There are two painted versions of The Voice. The one which is regarded as the first is owned by the Museum of Fine Arts in Boston. The other, dating from 1894, belongs to the Munch Museum.
When the Boston version was exhibited in Berlin in 1893, The Voice was presented as the first in a series Munch called Study in a series: Love. The series was the start of what was later to be called the Frieze of Life.
From the beginning of the 1890s there is a stronger sense of atmosphere in Munch’s pictures. We can see this in The Voice, where the deep blue hues and the long rhythmical lines reflecting the curves of the shoreline give the picture a feel of nature mysticism. In Munch’s works from this period we can sense the influence of Whistler, Böcklin, Van Gogh and Gauguin.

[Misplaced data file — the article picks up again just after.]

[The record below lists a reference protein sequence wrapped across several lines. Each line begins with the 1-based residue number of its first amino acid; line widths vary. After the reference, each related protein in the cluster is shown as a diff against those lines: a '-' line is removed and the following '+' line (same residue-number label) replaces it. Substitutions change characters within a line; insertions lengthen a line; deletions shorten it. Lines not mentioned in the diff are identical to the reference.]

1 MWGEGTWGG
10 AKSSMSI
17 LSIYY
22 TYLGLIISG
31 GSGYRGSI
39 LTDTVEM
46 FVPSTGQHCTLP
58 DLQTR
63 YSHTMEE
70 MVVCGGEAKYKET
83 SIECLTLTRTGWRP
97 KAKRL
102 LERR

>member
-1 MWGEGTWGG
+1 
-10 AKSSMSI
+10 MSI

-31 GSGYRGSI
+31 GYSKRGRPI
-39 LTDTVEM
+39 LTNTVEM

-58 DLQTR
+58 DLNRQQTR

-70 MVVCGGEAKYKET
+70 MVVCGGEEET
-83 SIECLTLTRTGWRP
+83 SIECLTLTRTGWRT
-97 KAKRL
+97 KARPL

The Voice was inspired by the nature around Aasgaardsstrand, where Munch usually spent his summers.
The painting has a very strict composition, dominated as it is by the vertical lines of the pine trees and the standing figure of the woman contrasting with the horizontal shoreline.
The beam of moonlight reflected in the water has been interpreted as a phallic symbol underlining the erotic content of the picture.
According to Munch himself, the woman in the foreground refers to the memory of his first love, Milly Thaulow, a married woman he met in 1885, and who he later referred to in his notes as Fru Heiberg.